Rashid H, Coppola KM, Lebeau R. Three Decades Later: A Scoping Review of the Literature Related to the United States Medical Licensing Examination. Acad Med. 2020;95(11S Association of American Medical Colleges Learn Serve Lead):S114–21.
Prober CG, Kolars JC, First LR, Melnick DE. A plea to reassess the role of United States medical licensing examination step 1 scores in residency selection. Acad Med. 2016;91(1):12–5.
Andolsek KM. One small step for step 1. Acad Med. 2019;94(3):309–13.
Cortes-Penfield NW, Khazanchi R, Talmon G. Educational and Personal Opportunity Costs of Medical Student Preparation for the United States Medical Licensing Examination Step 1 Exam: A Single-Center Study. Cureus. 2020;12(10):e10938.
McDonald FS, Jurich D, Duhigg LM, Paniagua M, Chick D, Wells M, et al. Correlations between the USMLE step examinations, American College of Physicians in-Training Examination, and ABIM internal medicine certification examination. Acad Med. 2020;95(9):1388–95.
Richards BF, Cariaga-Lo L. Curriculum type and sophomore students’ preparation time for the Usmle step 1 examination. Eval Health Prof. 1994;17(3):329–43.
Kumar AD, Shah MK, Maley JH, Evron J, Gyftopoulos A, Miller C. Preparing to take the USMLE step 1: a survey on medical students ’ self-reported study habits. Postgrad Med J. 2015;91(1075):257–61.
Giordano C, Hutchinson D, Peppler R. A predictive model for USMLE step 1 scores. Cureus. 2016;8(9):1–8.
Tanenbaum EJ, Johnson JH, Jordan E, Cottral J, Tenore C, Burton WB, et al. An Effective Evidence-Based Student Run Near-Peer Support Group for the USMLE Step 1 Exam. Med Sci Educ [Internet]. 2016:691–9. https://doi.org/10.1007/s40670-016-0334-8.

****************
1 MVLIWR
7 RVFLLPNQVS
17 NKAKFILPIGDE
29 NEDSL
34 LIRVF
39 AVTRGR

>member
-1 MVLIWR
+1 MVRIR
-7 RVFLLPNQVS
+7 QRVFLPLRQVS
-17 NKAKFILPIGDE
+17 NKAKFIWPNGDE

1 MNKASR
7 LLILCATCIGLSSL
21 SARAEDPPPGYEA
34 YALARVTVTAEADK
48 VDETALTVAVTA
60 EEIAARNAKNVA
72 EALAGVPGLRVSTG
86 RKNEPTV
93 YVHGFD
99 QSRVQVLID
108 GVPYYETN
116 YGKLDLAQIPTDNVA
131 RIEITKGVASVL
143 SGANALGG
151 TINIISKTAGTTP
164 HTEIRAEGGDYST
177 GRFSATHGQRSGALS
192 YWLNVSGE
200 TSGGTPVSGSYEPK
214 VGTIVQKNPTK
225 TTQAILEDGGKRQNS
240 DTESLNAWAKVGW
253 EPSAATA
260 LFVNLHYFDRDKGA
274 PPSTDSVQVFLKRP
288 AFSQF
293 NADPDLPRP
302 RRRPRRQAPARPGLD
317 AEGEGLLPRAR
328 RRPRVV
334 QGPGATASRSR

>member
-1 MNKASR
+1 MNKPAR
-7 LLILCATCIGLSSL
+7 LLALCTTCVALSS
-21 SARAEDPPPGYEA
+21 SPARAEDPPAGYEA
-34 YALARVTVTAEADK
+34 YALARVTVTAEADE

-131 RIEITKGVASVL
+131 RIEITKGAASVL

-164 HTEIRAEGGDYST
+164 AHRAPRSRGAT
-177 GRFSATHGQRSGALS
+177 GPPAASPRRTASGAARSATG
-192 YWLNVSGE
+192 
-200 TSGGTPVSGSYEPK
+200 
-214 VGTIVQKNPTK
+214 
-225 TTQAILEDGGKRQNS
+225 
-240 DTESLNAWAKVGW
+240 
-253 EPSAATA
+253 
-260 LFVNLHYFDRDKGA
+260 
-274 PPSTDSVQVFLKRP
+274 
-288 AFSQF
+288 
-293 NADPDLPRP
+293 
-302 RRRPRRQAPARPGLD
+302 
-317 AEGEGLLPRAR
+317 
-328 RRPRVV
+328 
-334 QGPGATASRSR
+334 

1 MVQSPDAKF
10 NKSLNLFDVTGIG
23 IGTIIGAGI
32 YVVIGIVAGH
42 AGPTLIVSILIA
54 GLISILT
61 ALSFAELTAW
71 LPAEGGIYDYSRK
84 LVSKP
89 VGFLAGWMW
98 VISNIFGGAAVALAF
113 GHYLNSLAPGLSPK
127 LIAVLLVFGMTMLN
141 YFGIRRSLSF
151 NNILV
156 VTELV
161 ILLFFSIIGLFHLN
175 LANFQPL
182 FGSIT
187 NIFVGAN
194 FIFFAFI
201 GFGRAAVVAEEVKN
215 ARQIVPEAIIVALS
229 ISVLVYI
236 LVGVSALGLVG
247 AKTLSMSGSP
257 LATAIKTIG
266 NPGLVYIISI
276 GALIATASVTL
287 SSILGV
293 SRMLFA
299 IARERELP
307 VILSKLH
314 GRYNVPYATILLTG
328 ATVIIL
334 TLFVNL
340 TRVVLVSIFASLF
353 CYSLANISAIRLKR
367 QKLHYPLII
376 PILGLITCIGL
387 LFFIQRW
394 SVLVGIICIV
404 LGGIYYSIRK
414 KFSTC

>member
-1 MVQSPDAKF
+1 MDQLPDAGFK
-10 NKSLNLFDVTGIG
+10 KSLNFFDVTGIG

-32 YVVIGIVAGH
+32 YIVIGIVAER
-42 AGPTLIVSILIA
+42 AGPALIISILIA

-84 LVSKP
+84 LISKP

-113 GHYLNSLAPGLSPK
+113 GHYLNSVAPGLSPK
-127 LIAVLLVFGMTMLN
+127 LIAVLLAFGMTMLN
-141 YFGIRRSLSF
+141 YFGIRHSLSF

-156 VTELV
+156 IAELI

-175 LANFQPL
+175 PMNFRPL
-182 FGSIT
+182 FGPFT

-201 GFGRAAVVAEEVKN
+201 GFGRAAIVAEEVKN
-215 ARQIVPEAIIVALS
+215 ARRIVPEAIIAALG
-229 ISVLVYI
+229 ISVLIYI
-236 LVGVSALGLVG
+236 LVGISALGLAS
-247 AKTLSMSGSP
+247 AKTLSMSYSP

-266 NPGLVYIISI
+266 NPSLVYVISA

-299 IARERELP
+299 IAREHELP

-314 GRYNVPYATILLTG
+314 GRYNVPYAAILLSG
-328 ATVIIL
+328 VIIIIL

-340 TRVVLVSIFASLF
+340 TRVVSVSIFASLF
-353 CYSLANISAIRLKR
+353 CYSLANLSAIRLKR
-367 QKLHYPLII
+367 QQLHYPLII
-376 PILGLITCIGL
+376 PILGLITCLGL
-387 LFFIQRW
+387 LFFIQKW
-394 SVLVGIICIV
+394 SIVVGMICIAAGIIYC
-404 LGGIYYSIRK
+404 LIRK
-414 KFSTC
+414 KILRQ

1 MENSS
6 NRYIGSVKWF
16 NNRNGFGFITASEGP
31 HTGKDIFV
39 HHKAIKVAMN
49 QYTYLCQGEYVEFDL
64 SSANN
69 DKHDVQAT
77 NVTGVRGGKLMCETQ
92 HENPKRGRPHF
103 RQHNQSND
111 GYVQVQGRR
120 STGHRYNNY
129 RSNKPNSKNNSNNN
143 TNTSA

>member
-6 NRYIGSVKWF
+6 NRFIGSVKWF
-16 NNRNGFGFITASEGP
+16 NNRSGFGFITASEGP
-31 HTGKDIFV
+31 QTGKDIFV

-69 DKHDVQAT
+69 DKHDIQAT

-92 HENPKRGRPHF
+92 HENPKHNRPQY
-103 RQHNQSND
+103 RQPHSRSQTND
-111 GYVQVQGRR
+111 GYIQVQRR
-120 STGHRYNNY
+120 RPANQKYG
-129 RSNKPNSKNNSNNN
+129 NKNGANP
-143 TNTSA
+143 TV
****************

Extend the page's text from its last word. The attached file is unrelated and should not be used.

Burk-Rafel J, Santen SA, Purkiss J. Study behaviors and USMLE step 1 performance: implications of a student self-directed parallel curriculum. Acad Med. 2017;92(11):S67–74.
Baños JH, Pepin ME, Van Wagoner N. Class-wide access to a commercial step 1 question Bank during preclinical organ-based modules. Acad Med [Internet]. 2017;XX(X):1 Available from: http://insights.ovid.com/crossref?an=00001888-900000000-98141.
Schwartz LF, Lineberry M, Park YS, Kamin CS, Hyderi AA. Development and evaluation of a student-initiated test preparation program for the USMLE step 1 examination. Teach Learn Med [internet]. 2017;30(2):1–9. https://doi.org/10.1080/10401334.2017.1386106.
Parry S, Pachunka J, Beck Dallaghan GL. Factors predictive of performance on USMLE step 1: do commercial study aids improve scores? Med Sci Educ. 2019;29(3):667–72.
Jackson F, Duane E, Harmon R, Kollar RA, Rainville NM, Smith RM. Resources that improve medical board licensing examination performance. Cureus. 2019;11(10):e5927.
Seal ZA, Koek W, Sharma R. Correlation of medical college admission test scores and self-assessment materials with the United States medical licensing examination step 1 performance. Cureus. 2020;12(4):1–12.
Thadani RA, Swanson DB, Galbraith RM. A preliminary analysis of different approaches to preparing for the USMLE step 1. Acad Med. 2000;75(10 Suppl):S40–2.
Werner LS, Bull BS. The effect of three commercial coaching courses on step one USMLE performance. Med Educ. 2003;37(6):527–31.
Zhang C, Rauchwarger A, Toth C. Student USMLE step 1 preparation and performance. Adv Health Sci Educ. 2005;9(4):291–7.